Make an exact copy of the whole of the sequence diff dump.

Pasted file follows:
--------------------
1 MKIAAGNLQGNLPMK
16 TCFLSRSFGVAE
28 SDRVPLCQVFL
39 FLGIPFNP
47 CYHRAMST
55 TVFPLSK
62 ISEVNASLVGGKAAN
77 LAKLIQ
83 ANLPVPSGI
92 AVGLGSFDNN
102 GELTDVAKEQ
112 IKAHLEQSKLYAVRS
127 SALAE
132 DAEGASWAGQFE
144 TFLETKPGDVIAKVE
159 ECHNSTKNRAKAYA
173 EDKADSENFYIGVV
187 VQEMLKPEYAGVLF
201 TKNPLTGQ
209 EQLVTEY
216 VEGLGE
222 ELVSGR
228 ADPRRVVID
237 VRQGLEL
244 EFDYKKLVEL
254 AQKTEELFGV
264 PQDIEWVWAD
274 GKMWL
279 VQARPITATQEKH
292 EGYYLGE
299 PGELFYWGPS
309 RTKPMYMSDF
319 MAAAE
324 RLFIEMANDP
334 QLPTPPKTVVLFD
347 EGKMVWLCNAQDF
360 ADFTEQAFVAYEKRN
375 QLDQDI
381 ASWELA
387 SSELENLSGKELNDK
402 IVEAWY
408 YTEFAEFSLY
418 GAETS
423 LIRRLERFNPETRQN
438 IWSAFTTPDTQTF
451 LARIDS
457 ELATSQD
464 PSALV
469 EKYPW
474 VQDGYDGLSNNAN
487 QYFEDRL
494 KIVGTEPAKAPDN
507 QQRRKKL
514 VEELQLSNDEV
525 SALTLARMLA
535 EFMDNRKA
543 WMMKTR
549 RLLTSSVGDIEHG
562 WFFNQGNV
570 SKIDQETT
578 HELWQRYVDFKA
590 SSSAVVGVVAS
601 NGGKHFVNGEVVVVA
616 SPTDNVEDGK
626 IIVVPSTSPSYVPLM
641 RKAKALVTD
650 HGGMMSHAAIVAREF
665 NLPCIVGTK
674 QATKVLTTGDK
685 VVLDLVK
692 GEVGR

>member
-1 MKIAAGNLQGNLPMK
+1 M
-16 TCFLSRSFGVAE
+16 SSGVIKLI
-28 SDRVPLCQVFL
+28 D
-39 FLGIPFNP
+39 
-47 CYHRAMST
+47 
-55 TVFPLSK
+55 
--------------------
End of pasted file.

1 MKIAAGNLQGNLPMK
16 TCFLSRSFGVAE
28 SDRVPLCQVFL
39 FLGIPFNP
47 CYHRAMST
55 TVFPLSK
62 ISEVNASLVGGKAAN
77 LAKLIQ
83 ANLPVPSGI
92 AVGLGSFDNN
102 GELTDVAKEQ
112 IKAHLEQSKLYAVRS
127 SALAE
132 DAEGASWAGQFE
144 TFLETKPGDVIAKVE
159 ECHNSTKNRAKAYA
173 EDKADSENFYIGVV
187 VQEMLKPEYAGVLF
201 TKNPLTGQ
209 EQLVTEY
216 VEGLGE
222 ELVSGR
228 ADPRRVVID
237 VRQGLEL
244 EFDYKKLVEL
254 AQKTEELFGV
264 PQDIEWVWAD
274 GKMWL
279 VQARPITATQEKH
292 EGYYLGE
299 PGELFYWGPS
309 RTKPMYMSDF
319 MAAAE
324 RLFIEMANDP
334 QLPTPPKTVVLFD
347 EGKMVWLCNAQDF
360 ADFTEQAFVAYEKRN
375 QLDQDI
381 ASWELA
387 SSELENLSGKELNDK
402 IVEAWY
408 YTEFAEFSLY
418 GAETS
423 LIRRLERFNPETRQN
438 IWSAFTTPDTQTF
451 LARIDS
457 ELATSQD
464 PSALV
469 EKYPW
474 VQDGYDGLSNNAN
487 QYFEDRL
494 KIVGTEPAKAPDN
507 QQRRKKL
514 VEELQLSNDEV
525 SALTLARMLA
535 EFMDNRKA
543 WMMKTR
549 RLLTSSVGDIEHG
562 WFFNQGNV
570 SKIDQETT
578 HELWQRYVDFKA
590 SSSAVVGVVAS
601 NGGKHFVNGEVVVVA
616 SPTDNVEDGK
626 IIVVPSTSPSYVPLM
641 RKAKALVTD
650 HGGMMSHAAIVAREF
665 NLPCIVGTK
674 QATKVLTTGDK
685 VVLDLVK
692 GEVGR

>member
-1 MKIAAGNLQGNLPMK
+1 M
-16 TCFLSRSFGVAE
+16 SSGVIKLI
-28 SDRVPLCQVFL
+28 D
-39 FLGIPFNP
+39 
-47 CYHRAMST
+47 
-55 TVFPLSK
+55 